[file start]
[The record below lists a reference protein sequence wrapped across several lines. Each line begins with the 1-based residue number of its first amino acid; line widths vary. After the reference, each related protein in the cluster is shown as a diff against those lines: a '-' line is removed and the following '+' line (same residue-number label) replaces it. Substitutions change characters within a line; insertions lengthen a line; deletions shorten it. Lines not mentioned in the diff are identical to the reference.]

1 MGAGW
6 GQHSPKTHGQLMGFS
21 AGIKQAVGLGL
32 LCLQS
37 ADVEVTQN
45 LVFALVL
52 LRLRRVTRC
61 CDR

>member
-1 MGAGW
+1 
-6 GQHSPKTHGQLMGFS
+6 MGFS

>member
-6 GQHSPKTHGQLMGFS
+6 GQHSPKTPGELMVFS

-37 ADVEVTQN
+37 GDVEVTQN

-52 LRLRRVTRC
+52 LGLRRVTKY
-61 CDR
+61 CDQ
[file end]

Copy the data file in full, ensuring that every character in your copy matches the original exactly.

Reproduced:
[The record below lists a reference protein sequence wrapped across several lines. Each line begins with the 1-based residue number of its first amino acid; line widths vary. After the reference, each related protein in the cluster is shown as a diff against those lines: a '-' line is removed and the following '+' line (same residue-number label) replaces it. Substitutions change characters within a line; insertions lengthen a line; deletions shorten it. Lines not mentioned in the diff are identical to the reference.]

1 MGAGW
6 GQHSPKTHGQLMGFS
21 AGIKQAVGLGL
32 LCLQS
37 ADVEVTQN
45 LVFALVL
52 LRLRRVTRC
61 CDR

>member
-1 MGAGW
+1 
-6 GQHSPKTHGQLMGFS
+6 MGFS

>member
-6 GQHSPKTHGQLMGFS
+6 GQHSPKTPGELMVFS

-37 ADVEVTQN
+37 GDVEVTQN

-52 LRLRRVTRC
+52 LGLRRVTKY
-61 CDR
+61 CDQ